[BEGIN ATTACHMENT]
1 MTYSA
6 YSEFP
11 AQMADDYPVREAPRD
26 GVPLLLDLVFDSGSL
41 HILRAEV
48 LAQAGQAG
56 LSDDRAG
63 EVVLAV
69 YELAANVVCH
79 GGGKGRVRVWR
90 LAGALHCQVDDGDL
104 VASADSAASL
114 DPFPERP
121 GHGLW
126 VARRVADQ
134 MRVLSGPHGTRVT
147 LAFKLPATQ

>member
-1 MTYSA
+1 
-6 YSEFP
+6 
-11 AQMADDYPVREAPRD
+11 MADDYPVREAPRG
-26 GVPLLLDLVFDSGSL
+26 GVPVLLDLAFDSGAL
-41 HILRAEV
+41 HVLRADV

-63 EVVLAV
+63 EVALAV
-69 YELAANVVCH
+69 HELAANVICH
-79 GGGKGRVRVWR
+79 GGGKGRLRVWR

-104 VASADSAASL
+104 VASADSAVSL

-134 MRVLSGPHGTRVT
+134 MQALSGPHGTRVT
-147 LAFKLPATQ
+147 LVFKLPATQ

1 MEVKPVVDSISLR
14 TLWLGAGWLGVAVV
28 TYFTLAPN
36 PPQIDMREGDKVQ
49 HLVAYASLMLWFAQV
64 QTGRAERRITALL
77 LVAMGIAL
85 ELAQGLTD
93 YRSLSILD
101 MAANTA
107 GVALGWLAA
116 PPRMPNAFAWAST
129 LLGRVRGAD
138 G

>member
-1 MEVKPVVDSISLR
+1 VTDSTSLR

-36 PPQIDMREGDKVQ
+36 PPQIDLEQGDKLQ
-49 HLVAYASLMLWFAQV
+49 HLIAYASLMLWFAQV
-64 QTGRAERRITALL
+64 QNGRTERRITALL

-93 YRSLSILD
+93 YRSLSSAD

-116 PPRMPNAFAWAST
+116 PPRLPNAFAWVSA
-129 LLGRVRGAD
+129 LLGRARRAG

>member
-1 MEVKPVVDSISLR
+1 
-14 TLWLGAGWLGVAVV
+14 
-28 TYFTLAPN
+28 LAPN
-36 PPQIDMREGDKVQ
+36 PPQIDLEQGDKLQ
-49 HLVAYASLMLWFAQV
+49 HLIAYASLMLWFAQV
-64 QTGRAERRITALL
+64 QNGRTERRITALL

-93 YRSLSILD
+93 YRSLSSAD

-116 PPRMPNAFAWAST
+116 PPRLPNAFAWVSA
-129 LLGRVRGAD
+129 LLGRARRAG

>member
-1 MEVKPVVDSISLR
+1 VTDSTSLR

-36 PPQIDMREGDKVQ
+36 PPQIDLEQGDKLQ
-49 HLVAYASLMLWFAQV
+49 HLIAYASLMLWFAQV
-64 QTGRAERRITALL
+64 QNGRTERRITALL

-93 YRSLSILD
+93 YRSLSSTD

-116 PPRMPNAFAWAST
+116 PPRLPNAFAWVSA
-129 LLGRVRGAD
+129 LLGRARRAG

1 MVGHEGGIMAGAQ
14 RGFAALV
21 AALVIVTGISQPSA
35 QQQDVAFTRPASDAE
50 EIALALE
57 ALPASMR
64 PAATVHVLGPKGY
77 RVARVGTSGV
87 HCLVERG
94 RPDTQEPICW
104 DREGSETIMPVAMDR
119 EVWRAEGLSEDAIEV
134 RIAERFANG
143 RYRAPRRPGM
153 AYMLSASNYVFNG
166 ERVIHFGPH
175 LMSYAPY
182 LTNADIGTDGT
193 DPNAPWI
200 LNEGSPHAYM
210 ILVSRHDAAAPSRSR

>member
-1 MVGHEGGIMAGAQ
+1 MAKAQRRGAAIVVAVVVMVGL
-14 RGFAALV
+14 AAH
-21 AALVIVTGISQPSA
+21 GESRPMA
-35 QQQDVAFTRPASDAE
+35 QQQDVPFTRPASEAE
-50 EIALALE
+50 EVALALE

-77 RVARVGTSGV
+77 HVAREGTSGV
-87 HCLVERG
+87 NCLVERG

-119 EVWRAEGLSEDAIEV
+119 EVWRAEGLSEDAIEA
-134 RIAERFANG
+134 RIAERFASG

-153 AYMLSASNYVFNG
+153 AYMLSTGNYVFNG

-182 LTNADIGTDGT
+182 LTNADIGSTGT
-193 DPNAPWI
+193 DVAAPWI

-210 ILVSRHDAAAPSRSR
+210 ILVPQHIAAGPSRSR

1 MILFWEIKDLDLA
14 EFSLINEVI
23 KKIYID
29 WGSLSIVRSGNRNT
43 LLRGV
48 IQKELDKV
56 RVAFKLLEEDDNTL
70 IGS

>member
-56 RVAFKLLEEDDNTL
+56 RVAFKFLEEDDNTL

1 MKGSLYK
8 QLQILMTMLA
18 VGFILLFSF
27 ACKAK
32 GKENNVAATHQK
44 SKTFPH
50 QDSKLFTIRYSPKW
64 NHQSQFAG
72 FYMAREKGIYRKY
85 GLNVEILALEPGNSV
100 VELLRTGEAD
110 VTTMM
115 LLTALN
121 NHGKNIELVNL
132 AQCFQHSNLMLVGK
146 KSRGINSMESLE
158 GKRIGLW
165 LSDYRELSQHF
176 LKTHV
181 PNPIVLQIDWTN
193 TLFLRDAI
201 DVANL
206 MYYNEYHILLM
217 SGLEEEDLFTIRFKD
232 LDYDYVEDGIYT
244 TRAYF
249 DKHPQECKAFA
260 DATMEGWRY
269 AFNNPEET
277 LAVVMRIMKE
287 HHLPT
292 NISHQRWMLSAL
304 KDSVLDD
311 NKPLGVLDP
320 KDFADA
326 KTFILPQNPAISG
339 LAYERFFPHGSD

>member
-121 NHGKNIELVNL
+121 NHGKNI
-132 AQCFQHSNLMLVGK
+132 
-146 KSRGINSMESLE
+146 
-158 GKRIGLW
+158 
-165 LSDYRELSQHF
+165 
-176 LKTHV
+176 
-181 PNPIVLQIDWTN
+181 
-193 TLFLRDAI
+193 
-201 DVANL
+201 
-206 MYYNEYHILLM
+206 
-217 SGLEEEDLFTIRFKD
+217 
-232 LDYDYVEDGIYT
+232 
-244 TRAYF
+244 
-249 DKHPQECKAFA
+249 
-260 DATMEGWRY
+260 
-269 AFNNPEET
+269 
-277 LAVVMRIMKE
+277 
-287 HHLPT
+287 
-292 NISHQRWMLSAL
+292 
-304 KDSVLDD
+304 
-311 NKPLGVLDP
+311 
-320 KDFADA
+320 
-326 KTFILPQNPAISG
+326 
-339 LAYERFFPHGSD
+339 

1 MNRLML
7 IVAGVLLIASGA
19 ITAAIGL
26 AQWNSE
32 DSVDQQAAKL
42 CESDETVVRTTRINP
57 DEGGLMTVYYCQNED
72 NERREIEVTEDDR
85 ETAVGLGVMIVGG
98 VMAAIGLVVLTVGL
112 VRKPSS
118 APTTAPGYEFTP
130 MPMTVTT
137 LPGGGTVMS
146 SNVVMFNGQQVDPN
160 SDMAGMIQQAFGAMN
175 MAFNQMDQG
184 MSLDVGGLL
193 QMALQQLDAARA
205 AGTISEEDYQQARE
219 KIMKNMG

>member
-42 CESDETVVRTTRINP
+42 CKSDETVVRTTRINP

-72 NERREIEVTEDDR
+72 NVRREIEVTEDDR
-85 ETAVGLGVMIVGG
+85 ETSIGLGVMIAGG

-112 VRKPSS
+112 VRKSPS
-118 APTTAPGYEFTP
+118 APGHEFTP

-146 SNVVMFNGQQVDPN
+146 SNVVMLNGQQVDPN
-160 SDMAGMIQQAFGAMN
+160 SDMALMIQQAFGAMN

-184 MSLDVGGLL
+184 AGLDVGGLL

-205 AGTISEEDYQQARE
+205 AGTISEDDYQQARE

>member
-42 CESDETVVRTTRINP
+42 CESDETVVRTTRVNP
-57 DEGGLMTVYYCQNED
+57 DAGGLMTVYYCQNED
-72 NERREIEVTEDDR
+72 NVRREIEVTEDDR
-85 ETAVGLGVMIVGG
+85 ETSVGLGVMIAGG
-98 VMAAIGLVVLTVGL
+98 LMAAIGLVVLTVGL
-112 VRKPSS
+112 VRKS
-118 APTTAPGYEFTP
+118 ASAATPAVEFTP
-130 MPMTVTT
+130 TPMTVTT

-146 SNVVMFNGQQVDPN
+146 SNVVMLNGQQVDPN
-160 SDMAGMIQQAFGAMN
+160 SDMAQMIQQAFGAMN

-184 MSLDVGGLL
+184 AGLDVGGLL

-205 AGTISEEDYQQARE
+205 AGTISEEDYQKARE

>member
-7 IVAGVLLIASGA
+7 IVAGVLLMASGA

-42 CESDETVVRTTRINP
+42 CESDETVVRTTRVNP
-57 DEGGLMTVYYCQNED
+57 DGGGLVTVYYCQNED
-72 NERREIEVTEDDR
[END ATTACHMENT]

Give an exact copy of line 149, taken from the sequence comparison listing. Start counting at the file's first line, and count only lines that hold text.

+193 DVAAPWI